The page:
Introduction and background
Open Access to research publications involves making them freely available online rather than charging readers to read and use them. Open Access to research data makes data more widely available for re-use by others to support research, innovation and wider public use.
HEFCE calls for all author accepted manuscripts of journal articles or conference proceedings to be deposited in an Open Access repository at the time of acceptance for publication. The University administers publication funds for RCUK and COAF that can reimburse publisher charges for immediate Open Access to the publisher's version. Other research funders have policies that call for Open Access.
The University operates an advice site at www.openaccess.cam.ac.uk. If you upload your manuscript, you will be advised on your options.
The University's Open Access policy framework
The General Board has set up a Project Board to manage the transition to Open Access. Membership of the Project Board is set out below. The Project Board has adopted the following policy framework:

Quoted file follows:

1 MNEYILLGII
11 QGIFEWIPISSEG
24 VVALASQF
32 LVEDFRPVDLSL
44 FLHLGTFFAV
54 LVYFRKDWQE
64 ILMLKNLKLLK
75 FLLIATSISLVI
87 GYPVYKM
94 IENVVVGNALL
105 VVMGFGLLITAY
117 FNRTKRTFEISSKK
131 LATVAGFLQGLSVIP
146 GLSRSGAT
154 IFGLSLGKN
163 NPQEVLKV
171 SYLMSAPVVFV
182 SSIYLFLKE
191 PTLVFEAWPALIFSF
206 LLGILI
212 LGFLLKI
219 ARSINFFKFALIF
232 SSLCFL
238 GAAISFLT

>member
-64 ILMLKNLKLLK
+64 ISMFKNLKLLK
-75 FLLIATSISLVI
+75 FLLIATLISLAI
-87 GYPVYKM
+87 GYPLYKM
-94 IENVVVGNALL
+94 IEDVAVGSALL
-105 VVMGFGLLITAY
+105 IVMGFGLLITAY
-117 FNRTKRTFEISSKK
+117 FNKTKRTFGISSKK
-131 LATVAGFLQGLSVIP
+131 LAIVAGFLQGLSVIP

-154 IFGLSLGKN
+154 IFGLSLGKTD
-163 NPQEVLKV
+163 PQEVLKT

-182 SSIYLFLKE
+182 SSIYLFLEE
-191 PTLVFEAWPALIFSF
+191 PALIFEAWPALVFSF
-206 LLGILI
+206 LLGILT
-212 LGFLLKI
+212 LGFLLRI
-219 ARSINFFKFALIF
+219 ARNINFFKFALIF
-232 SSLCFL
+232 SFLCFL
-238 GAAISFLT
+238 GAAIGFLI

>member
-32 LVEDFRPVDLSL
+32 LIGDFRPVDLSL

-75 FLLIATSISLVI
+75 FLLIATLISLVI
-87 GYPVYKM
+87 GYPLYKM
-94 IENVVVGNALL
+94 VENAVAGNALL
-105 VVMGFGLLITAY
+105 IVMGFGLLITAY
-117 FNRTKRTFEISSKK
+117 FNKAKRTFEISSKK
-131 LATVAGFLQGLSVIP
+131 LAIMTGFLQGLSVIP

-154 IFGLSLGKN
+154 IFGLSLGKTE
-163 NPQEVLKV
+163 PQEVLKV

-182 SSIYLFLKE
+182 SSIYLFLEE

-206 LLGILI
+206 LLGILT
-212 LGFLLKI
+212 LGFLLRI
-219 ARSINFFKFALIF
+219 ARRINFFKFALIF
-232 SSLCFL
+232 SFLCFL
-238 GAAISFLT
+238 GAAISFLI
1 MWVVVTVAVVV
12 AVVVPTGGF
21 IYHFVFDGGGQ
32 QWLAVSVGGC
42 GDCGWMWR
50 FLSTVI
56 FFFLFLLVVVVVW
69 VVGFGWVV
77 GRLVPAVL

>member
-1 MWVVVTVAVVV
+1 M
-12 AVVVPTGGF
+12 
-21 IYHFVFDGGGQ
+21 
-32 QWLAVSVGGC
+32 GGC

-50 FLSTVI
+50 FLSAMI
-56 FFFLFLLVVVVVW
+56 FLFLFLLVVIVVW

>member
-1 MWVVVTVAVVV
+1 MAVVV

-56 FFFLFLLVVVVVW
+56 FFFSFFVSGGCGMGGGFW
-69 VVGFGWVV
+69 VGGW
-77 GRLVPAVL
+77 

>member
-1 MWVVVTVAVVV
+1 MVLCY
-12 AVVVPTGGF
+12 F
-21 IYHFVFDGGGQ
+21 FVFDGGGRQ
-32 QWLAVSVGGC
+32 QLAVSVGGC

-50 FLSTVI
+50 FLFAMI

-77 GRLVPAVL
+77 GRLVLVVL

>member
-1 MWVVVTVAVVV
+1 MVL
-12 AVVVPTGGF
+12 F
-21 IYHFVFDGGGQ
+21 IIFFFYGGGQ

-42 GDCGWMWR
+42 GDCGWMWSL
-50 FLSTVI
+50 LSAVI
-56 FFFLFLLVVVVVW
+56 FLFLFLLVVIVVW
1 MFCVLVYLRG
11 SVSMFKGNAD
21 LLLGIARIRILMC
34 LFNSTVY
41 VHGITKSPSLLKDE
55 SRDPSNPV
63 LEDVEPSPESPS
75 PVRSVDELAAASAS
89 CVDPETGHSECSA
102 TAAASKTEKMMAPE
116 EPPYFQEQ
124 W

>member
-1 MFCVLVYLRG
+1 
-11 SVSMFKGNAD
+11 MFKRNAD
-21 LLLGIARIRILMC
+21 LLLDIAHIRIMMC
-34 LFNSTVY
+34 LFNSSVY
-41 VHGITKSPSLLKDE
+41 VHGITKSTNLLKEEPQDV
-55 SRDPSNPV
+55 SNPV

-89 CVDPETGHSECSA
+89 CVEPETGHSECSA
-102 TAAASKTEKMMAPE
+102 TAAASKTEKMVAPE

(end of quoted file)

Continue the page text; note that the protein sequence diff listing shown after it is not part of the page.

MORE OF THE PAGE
Open Access Policy Framework
i. The University of Cambridge is committed to disseminating its research and scholarship as widely as possible. In keeping with that commitment, it supports the principle that ‘the results of research that have been publicly funded should be freely accessible in the public domain’ and therefore it supports its staff in making their research available through Open Access (OA).
ii. The University affirms that academics should not be deterred from publishing in the journal of their choice.
iii. The University recommends Green OA (self-archiving) as the most cost-effective, sustainable way to achieve greater public access to research outputs and supports Green OA through the development of its institutional repository, or through subject based repositories and other open websites.
iv. The University will support Gold OA, whereby the author is usually required to pay an Article Processing Charge to publish in an OA journal, only where funding is made available for this purpose by the research funder.
v. The University supports the use of the widest form of licensing so that the article may be read and re-used. CC-BY is currently required by the published RCUK policy; this allows articles to be read and re-used for both non-commercial and commercial purposes.
vi. Funder mandates are evolving and this framework may need regular review.